One value of reading truly great works of literature, works that have stood the test of time for decades or even centuries, is the opportunity such reading affords for exploring the tradition that has since built up around them. Any such truly great work—the Iliad, the Aeneid, Paradise Lost, Shakespeare’s Hamlet—will have accrued innumerable [...]

The Intellectual Revolution That Made the Modern World

By |2019-07-19T17:20:55-06:00July 19th, 2019|Categories: Adam Smith, Books, Economics, History, Morality, Philosophy|

The Enlightenment may well be the end of an old story rather than the beginning of a new one. The philosophy of insatiable appetites changed the Christian-Aristotelian moral order into the modern world, but now that the change is just about complete, what purpose does its catalyst serve? Power, Pleasure, and Profit: Insatiable Appetites [...]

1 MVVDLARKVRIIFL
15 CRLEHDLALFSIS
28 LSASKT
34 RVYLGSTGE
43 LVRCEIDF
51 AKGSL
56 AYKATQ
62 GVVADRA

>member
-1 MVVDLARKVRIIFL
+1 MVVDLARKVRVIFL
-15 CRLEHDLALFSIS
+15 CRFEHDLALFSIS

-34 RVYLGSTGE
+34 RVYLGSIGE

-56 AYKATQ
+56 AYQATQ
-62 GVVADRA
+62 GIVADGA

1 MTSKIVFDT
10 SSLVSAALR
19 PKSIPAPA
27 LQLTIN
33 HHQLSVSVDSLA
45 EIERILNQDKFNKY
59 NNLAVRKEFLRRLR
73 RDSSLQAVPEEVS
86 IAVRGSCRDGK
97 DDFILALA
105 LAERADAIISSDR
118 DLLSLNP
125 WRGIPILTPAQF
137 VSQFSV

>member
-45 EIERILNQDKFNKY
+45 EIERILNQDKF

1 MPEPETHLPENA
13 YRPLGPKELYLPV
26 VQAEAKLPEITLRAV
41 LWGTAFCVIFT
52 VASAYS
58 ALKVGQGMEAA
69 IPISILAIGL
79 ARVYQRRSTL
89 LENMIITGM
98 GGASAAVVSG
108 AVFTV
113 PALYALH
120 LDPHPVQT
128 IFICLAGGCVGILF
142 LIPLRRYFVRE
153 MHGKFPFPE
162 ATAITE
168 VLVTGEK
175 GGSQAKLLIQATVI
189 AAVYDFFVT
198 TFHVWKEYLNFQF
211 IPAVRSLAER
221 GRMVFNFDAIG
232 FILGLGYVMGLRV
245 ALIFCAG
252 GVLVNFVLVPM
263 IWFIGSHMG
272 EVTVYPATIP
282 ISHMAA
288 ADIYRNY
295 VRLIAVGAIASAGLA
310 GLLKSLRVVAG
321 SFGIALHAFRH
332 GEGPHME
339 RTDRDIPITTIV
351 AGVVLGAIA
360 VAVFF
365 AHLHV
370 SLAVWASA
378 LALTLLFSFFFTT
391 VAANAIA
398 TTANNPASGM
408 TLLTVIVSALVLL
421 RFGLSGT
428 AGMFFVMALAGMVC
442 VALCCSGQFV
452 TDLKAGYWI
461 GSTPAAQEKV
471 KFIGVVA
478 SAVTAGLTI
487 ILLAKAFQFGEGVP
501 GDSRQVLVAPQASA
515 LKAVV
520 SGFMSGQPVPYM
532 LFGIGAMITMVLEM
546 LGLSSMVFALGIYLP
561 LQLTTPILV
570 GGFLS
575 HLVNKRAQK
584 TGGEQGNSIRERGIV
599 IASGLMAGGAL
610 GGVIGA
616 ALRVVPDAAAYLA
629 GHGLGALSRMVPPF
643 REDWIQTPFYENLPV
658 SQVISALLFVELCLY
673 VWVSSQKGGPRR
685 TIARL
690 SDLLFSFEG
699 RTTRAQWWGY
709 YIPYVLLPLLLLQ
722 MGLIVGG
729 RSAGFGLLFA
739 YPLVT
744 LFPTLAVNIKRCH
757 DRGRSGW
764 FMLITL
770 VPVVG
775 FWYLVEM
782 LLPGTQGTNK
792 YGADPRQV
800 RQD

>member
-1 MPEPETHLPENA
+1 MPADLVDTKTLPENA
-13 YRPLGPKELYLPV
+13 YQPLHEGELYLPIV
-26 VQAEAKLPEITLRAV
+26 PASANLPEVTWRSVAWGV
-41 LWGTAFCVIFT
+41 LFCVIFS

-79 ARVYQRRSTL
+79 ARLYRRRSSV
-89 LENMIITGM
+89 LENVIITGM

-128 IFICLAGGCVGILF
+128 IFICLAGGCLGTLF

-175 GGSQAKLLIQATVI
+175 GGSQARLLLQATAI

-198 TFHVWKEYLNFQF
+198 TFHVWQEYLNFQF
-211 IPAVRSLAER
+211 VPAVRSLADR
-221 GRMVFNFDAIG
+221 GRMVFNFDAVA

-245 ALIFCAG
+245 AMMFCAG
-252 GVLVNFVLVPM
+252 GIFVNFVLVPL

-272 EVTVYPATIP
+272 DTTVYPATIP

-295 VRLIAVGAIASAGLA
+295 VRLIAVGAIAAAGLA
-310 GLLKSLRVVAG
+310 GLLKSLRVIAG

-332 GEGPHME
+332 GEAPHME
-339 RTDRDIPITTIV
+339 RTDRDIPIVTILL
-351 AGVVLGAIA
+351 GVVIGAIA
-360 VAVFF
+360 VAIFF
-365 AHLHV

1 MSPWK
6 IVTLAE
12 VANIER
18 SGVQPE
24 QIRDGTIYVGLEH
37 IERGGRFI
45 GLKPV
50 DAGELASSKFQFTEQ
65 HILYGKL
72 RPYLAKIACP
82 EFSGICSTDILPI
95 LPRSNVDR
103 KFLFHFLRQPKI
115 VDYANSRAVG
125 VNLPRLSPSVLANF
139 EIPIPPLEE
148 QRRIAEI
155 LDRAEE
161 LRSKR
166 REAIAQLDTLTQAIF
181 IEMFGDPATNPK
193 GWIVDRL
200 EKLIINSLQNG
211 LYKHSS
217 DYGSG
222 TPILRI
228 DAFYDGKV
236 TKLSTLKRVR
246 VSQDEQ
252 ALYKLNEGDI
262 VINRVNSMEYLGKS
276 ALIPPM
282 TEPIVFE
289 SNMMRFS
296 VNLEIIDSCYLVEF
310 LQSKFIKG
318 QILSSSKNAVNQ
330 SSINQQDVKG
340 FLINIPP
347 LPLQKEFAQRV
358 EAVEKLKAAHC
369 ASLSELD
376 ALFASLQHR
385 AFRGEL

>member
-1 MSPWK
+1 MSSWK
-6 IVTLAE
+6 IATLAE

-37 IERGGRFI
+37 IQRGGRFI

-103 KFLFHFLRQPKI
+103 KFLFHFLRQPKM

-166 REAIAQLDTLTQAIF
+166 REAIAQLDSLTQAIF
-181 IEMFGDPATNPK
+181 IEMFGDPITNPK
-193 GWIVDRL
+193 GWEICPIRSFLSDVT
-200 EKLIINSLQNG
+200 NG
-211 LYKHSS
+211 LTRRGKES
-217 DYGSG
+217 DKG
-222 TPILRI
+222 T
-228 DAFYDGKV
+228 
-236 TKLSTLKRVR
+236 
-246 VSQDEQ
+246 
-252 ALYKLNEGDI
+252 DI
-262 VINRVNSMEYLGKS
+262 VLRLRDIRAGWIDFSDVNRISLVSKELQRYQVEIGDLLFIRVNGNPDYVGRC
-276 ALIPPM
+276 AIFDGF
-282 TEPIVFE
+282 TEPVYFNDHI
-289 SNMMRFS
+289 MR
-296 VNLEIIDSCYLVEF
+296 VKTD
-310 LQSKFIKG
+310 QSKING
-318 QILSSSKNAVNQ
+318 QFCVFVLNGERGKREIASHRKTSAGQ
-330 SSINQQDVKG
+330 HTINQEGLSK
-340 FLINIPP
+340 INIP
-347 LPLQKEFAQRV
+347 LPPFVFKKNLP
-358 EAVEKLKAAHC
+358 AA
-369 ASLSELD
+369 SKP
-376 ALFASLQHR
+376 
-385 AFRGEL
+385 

Plutarch’s “Lives”: A Tale of Spiritual & Moral Instruction

By |2019-07-18T08:36:02-06:00July 12th, 2019|Categories: Great Books, History, Morality, Paul Krause, Plutarch, Rome, Senior Contributors|

Plutarch’s “Parallel Lives” is a profoundly spiritual and moral work, and one which calls each and every one of us to become great men and not to remain in the shadow of the great men of history who may, in fact, have been petty instead of great. Lucius Mestrius Plutarchus, better known as Plutarch, [...]

Dickens’ “Great Expectations”: Pip’s Confessions

By |2019-07-02T11:56:04-06:00July 1st, 2019|Categories: Charles Dickens, Christianity, Literature, Morality, Paul Krause, Senior Contributors|

“Great Expectations” is a novel of self-introspection—especially as the story relates to our narrator and protagonist, Pip. The question of who Pip is and what he shall become is the fundamental theme that drives the story forward. “My father’s family name being Pirrip, and my Christian name Philip, my infant tongue could make of [...]